Of all the parties to crash, crashing a funeral doesn't rank high on the list of events to attend without an invitation.

However, in the late 1800s, a funeral was an excellent event to snag a free meal, and often, fake mourners would gather for the funerary feast.

"It was so common that you didn't even raise an eyebrow," William Woys Weaver, culinary historian and author of As American As Shoofly Pie: The Foodlore and Fakelore of Pennsylvania Dutch Cuisine, told Atlas Obscura

While potatoes and an array of casseroles are still staples, hungry eyes once zeroed in on the popular "funeral pie."

What Is Funeral Pie?

The pie was once served at funerals as an edible euphemism for death itself. Still, the sweet raisin pie quickly became a Pennsylvania Dutch favorite.

Made by combining a flaky, lard-based crust with a subtly sweet, inky-black filling of raisins, sugar, lemon, egg and flour, funeral pie was an easy treat for Dutch families because it didn't require refrigeration or to be reheated.

While a relatively convenient option, making funeral pie was also considered "an absolute labor of love," Nancy Schmeichel told Atlas Obscura.

As younger generations no longer want the pie to be associated with death, the raisin pie has seemingly disappeared from funeral tables. Still, funeral pie is said to be a deliciously sweet and comforting treat.

How to Make Funeral Pie:

Here's how to make funeral pie according to Atlas Obscura's favorite recipe, adapted from Julie Falsetti in the York Dispatch:

• Store-bought or homemade pie dough, enough for a 9-inch, double-crust pie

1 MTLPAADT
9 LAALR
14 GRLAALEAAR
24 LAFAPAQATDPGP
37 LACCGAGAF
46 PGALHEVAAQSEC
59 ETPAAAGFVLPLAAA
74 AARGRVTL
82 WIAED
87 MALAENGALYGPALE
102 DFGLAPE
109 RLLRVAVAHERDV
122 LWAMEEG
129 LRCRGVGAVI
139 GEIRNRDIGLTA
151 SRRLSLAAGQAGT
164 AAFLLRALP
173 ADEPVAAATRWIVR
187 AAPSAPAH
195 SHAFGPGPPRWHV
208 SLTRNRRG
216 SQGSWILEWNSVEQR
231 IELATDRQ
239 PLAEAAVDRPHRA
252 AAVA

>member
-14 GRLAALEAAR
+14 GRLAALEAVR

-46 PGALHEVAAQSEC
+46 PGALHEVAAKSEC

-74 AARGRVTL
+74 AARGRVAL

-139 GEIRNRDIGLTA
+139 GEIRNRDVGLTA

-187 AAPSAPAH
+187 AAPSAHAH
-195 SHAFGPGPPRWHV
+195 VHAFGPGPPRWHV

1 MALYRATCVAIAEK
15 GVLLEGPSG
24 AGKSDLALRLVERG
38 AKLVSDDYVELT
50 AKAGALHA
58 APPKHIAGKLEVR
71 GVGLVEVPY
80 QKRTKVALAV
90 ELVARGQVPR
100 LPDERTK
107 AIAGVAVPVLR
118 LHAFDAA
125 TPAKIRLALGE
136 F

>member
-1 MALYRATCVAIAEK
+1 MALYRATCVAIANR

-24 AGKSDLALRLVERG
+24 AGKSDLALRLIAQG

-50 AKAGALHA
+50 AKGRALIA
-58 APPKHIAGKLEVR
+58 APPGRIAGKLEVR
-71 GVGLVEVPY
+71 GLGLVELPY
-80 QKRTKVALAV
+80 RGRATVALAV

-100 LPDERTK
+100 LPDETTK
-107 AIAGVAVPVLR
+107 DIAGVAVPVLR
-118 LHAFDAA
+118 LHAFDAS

• 4 cups raisins
• 4 cups water
• 1 cup packed brown sugar
• 4 tablespoons cornstarch
• 1 teaspoon cinnamon
• ½ teaspoon salt
• 2 tablespoons lemon juice
• 2 tablespoons butter
• 2 teaspoons grated lemon zest


1. Soak the raisins in the water for 30 minutes.
2. Preheat the oven to 425° F (220° C). Pour the raisins and water into a large saucepan, and bring to a boil. Cook for about five minutes.
3. In a medium bowl, mix the brown sugar, cornstarch, cinnamon, and salt. Add the mixture to the saucepan with the raisins. Cook over medium heat and stir until the mixture has thickened, about 10 to 15 minutes.
4. Remove from the heat, and stir in the lemon juice, zest, and butter. Set aside to cool.
5. Line a 9-inch pie pan with one sheet of the prepared pastry, and pour the cooled filling inside.
6. With a sharp knife, slice the other sheet of pastry into strips, about an inch in width. Carefully lace the strips together into a lattice, and lay atop the pie, pinching the edges of the crust together and discarding any overhang.
7. Set pie on a cookie sheet, and bake for 30 to 35 minutes until the crust is golden brown.

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